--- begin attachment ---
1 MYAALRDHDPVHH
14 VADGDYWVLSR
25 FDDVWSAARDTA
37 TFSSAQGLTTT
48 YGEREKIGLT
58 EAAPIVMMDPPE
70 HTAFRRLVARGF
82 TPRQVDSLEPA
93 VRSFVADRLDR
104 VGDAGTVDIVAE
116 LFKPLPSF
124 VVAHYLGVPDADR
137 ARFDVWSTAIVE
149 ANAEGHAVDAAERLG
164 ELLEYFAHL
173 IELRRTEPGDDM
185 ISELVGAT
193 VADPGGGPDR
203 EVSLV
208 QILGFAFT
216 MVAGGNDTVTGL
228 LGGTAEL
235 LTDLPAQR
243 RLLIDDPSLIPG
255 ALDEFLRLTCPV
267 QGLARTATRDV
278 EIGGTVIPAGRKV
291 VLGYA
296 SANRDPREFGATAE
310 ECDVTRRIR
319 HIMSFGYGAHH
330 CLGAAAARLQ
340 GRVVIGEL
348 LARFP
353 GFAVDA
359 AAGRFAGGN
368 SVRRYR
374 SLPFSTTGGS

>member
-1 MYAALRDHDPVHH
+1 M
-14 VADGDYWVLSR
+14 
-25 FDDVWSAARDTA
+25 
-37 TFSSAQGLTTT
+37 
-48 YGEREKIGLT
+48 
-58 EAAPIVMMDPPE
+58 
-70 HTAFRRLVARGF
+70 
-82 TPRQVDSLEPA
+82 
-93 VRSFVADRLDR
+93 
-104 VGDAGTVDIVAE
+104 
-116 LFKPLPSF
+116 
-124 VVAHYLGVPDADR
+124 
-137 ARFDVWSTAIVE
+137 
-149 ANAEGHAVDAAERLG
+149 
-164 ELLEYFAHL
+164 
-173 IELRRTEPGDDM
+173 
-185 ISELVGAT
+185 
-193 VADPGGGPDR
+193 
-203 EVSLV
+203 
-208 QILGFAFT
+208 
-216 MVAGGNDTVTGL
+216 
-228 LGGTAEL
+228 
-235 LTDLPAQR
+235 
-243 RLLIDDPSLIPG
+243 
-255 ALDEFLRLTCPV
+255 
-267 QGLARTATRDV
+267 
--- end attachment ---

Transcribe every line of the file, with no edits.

1 MYAALRDHDPVHH
14 VADGDYWVLSR
25 FDDVWSAARDTA
37 TFSSAQGLTTT
48 YGEREKIGLT
58 EAAPIVMMDPPE
70 HTAFRRLVARGF
82 TPRQVDSLEPA
93 VRSFVADRLDR
104 VGDAGTVDIVAE
116 LFKPLPSF
124 VVAHYLGVPDADR
137 ARFDVWSTAIVE
149 ANAEGHAVDAAERLG
164 ELLEYFAHL
173 IELRRTEPGDDM
185 ISELVGAT
193 VADPGGGPDR
203 EVSLV
208 QILGFAFT
216 MVAGGNDTVTGL
228 LGGTAEL
235 LTDLPAQR
243 RLLIDDPSLIPG
255 ALDEFLRLTCPV
267 QGLARTATRDV
278 EIGGTVIPAGRKV
291 VLGYA
296 SANRDPREFGATAE
310 ECDVTRRIR
319 HIMSFGYGAHH
330 CLGAAAARLQ
340 GRVVIGEL
348 LARFP
353 GFAVDA
359 AAGRFAGGN
368 SVRRYR
374 SLPFSTTGGS

>member
-1 MYAALRDHDPVHH
+1 M
-14 VADGDYWVLSR
+14 
-25 FDDVWSAARDTA
+25 
-37 TFSSAQGLTTT
+37 
-48 YGEREKIGLT
+48 
-58 EAAPIVMMDPPE
+58 
-70 HTAFRRLVARGF
+70 
-82 TPRQVDSLEPA
+82 
-93 VRSFVADRLDR
+93 
-104 VGDAGTVDIVAE
+104 
-116 LFKPLPSF
+116 
-124 VVAHYLGVPDADR
+124 
-137 ARFDVWSTAIVE
+137 
-149 ANAEGHAVDAAERLG
+149 
-164 ELLEYFAHL
+164 
-173 IELRRTEPGDDM
+173 
-185 ISELVGAT
+185 
-193 VADPGGGPDR
+193 
-203 EVSLV
+203 
-208 QILGFAFT
+208 
-216 MVAGGNDTVTGL
+216 
-228 LGGTAEL
+228 
-235 LTDLPAQR
+235 
-243 RLLIDDPSLIPG
+243 
-255 ALDEFLRLTCPV
+255 
-267 QGLARTATRDV
+267 